What country, friends, is this?
This is Illyria, lady.
And what should I do in Illyria?
What should I do, indeed?
Readers, I come from Elyria, Ohio. When I first ran across this passage from Shakespeare’s Twelfth Night (Act I, Scene II), as an English literature major at Oberlin College—15 miles (give or take) southwest of Elyria—I smiled to myself. How, I thought, could Shakespeare possibly have known that, in truth, there’s really not that much to do in ‘Illyria.’
Aye, there’s the rub.
Elyria, like so many neighboring towns in Northeast Ohio—including that metropolis to the east, Cleveland—has experienced more than its share of brain drain. Not that I’m such an Einstein, but after my divorce I moved to my alma mater’s eponymous town. I had gone to school at Oberlin and by then had worked at the college for ten years. My diaspora-of-one was not just to save myself a 15-minute commute twice each day; it was to live my life in a community of like-minded people, with steps-away access to internationally renowned concerts and lectures, where I no longer felt as though I were a stranger in a strange land. What a thing to say about one’s hometown! But it was true. I felt I had outgrown Elyria, although in some ways it’s quite possible it was the town that had outgrown me.
I remember when the fine arts were a lively part of life in Elyria. My mother spent—no, volunteered—countless hours selling subscription tickets to the Elyria Community Concert Association. Many backwater towns sponsored similar cultural lifelines, and Elyria was a thriving hub on the circuit. I remember seeing opera legend Leontyne Price, the Vienna Boys’ Choir, Guy Lombardo and his Royal Canadians, the piano duo of Ferrante and Teicher, and many others artists perform live in the auditorium of Elyria High School. Imagine that: a town without a performing arts center nevertheless brought internationally respected artists to visit.
And I remember taking the bus downtown with my mother, browsing through any number of sweet little shops that sold fashionable clothes to “the smart set,” eating at any number of mom-and-pop restaurants or soda fountains, buying chocolate cupcakes at Gartman’s Bakery. I saw the Beatles’ A Hard Day’s Night at the old Capital Theater downtown, and bought my 45-records at Wagner’s Appliance Store. I failed to learn how to swim at the Elyria YMCA across from Ely Square. I’ve already shared with you my childhood memory of the old Elyria Public Library, pictured above. All those places are gone. The library, torn down, opened a modern, one-story facility on Washington Avenue, sometime in the late 1960s, as I recall. It’s still there, although now there’s a newer, larger, main library on the west side.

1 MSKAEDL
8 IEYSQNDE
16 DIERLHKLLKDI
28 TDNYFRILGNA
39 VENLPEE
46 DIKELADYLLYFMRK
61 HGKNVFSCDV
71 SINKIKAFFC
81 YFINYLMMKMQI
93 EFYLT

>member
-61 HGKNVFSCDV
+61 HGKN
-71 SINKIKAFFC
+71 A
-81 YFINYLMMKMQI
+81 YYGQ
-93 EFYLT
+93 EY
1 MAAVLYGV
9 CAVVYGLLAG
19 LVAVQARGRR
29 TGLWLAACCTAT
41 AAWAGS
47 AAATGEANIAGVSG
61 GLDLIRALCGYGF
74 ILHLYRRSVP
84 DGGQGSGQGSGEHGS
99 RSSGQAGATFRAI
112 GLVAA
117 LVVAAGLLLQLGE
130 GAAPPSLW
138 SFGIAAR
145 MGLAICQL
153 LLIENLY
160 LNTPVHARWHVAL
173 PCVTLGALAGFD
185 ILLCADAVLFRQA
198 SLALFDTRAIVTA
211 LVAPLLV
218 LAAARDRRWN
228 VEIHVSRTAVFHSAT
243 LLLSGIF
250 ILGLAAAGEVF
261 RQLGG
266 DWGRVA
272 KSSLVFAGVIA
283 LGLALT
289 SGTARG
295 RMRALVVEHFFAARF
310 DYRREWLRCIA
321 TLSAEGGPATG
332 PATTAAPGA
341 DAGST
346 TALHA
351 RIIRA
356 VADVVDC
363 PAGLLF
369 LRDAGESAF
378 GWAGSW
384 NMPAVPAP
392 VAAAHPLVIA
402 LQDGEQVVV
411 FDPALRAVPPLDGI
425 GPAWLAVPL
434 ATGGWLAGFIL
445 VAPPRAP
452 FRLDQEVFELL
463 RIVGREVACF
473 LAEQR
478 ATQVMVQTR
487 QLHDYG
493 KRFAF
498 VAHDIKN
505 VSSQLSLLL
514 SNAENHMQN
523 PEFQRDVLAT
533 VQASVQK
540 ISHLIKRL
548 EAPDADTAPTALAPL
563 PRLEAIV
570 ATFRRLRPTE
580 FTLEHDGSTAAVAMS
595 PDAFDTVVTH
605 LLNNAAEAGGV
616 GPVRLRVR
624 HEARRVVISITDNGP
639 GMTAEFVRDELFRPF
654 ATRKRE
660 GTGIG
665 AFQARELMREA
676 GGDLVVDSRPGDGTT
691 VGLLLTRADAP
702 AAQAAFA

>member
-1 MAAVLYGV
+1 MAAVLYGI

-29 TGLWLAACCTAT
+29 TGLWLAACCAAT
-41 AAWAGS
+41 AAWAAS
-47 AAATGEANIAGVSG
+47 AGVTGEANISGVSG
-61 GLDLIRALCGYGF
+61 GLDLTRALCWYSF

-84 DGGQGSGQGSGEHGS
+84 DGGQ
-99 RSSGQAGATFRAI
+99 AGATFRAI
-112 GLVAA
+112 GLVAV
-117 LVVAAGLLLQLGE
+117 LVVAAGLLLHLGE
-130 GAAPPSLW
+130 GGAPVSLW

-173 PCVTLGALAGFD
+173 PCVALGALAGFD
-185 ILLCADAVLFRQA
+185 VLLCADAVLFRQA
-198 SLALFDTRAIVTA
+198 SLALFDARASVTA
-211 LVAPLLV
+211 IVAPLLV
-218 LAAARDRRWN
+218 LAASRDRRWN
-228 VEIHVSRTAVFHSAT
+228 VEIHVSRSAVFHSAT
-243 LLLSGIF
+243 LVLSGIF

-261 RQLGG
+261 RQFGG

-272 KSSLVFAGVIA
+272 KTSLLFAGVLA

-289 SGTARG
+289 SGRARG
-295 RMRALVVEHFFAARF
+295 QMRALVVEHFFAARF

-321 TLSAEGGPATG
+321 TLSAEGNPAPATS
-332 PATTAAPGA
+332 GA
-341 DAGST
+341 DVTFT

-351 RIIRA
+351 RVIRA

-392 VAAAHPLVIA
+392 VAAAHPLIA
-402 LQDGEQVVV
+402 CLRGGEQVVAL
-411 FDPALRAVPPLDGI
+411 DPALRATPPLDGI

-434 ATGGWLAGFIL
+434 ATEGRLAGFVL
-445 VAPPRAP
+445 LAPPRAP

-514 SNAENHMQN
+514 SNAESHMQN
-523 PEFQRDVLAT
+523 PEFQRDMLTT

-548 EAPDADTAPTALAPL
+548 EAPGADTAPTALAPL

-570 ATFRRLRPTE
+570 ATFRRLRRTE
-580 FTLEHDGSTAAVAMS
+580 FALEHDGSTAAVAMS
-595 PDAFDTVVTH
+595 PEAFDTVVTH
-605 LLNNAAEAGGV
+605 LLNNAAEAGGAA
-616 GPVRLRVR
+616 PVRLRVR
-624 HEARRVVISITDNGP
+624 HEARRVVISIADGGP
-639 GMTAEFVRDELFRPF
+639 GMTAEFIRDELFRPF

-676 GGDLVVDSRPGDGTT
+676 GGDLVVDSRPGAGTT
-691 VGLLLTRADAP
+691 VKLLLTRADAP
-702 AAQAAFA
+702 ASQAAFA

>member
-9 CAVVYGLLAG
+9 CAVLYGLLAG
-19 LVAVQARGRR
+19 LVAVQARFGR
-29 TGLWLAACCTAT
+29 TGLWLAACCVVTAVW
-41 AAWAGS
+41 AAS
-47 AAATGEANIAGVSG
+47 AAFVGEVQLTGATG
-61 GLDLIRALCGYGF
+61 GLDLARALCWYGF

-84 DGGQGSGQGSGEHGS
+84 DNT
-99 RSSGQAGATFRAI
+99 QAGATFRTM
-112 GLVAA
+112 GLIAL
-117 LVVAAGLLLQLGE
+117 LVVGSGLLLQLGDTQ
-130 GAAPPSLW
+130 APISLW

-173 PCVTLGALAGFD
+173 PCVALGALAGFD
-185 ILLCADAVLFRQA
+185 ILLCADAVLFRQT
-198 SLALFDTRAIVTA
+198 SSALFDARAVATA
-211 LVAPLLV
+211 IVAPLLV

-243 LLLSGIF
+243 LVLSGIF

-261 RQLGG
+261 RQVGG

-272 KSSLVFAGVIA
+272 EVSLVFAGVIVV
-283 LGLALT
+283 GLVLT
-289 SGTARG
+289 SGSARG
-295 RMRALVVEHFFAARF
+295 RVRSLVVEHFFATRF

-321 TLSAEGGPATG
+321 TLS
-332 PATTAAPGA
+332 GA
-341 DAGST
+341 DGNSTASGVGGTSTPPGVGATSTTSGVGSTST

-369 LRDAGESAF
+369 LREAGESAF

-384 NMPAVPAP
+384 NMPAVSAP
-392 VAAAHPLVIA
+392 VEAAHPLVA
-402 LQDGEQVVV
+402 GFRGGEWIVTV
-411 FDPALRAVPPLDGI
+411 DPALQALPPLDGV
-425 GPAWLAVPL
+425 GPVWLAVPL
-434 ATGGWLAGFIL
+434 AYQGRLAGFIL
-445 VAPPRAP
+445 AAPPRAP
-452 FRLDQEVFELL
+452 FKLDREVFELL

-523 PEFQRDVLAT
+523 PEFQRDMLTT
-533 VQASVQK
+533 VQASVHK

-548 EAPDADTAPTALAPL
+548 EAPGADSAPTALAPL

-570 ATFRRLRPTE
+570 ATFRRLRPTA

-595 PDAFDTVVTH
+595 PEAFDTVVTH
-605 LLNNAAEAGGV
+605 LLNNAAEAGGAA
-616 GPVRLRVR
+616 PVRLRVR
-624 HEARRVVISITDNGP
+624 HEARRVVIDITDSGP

You know that a city is growing when one library isn’t enough to contain all the dreams of its readers.
Elyria was changing, and I was changing with it. All the shopping was now centered at the Midway Mall. If you didn’t drive you had to take a taxi to get there, because the buses had stopped running. All the downtown movie theaters—and at one time there were four—were shuttered. The Community Concert Association folded; people now drove south to Oberlin to satisfy their longing for culture, or north to Lorain County Community College, at the very edge of the city, where a lecture series and a performing arts series were gaining a foothold. (I actually began my college education there, and received an excellent foundation that prepared me well for Oberlin.) The point, however, is that there really wasn’t much of anything left in Elyria except for government offices, banks, and lawyers.
It made sense that as long as I was starting a new life, I might as well give myself a new city in which to start it. Oberlin was an oasis in the corn belt that rimmed the rust belt of Elyria.
I’m indulging in this reverie because today’s Sunday New York Times features a portrait of my hometown on its front page—the first in a five-part series. Dan Barry, a gifted writer and reporter for the New York Times, spent untold hours in Elyria, interviewing residents, business owners, and government officials—including my oldest and dearest friend, a woman who has remained in Elyria her entire life, never, ever giving up on it. She now serves as the city’s Safety-Service Director. Her passion for helping the city’s current administration turn the city around is inspiring. I hope that she—that they—can do it.
P.S. About the diner that serves as the lens through which Dan Barry views Elyria: After my second husband and I got our marriage licenses, in the fancy new justice center across from the square that also figures prominently in Barry’s article, we walked over to Donna’s Diner for lunch. Several members of the ‘Breakfast Club,’ also referenced in the article, were still there, lingering over their coffee. As is often the case with small towns, I knew several of them. I said hello, and introduced to them the man I was about to marry.